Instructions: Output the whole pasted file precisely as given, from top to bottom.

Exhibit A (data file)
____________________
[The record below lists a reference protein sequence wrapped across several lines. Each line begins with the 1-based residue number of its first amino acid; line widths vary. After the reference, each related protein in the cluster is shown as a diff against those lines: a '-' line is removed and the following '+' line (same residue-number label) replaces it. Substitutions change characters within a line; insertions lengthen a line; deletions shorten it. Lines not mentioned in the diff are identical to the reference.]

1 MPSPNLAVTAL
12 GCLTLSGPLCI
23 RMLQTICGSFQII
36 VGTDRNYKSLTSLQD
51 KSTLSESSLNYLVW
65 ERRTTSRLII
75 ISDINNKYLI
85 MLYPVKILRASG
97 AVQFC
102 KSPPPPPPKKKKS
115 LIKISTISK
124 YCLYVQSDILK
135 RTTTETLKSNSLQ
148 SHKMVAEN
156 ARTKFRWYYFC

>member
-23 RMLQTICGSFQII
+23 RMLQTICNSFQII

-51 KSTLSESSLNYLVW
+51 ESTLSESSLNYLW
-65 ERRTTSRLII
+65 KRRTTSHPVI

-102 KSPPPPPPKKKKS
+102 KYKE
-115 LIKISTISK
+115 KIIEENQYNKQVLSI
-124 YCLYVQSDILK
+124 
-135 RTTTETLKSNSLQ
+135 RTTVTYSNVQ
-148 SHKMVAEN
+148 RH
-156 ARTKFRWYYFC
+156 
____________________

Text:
[The record below lists a reference protein sequence wrapped across several lines. Each line begins with the 1-based residue number of its first amino acid; line widths vary. After the reference, each related protein in the cluster is shown as a diff against those lines: a '-' line is removed and the following '+' line (same residue-number label) replaces it. Substitutions change characters within a line; insertions lengthen a line; deletions shorten it. Lines not mentioned in the diff are identical to the reference.]

1 MPSPNLAVTAL
12 GCLTLSGPLCI
23 RMLQTICGSFQII
36 VGTDRNYKSLTSLQD
51 KSTLSESSLNYLVW
65 ERRTTSRLII
75 ISDINNKYLI
85 MLYPVKILRASG
97 AVQFC
102 KSPPPPPPKKKKS
115 LIKISTISK
124 YCLYVQSDILK
135 RTTTETLKSNSLQ
148 SHKMVAEN
156 ARTKFRWYYFC

>member
-23 RMLQTICGSFQII
+23 RMLQTICNSFQII

-51 KSTLSESSLNYLVW
+51 ESTLSESSLNYLW
-65 ERRTTSRLII
+65 KRRTTSHPVI

-102 KSPPPPPPKKKKS
+102 KYKE
-115 LIKISTISK
+115 KIIEENQYNKQVLSI
-124 YCLYVQSDILK
+124 
-135 RTTTETLKSNSLQ
+135 RTTVTYSNVQ
-148 SHKMVAEN
+148 RH
-156 ARTKFRWYYFC
+156 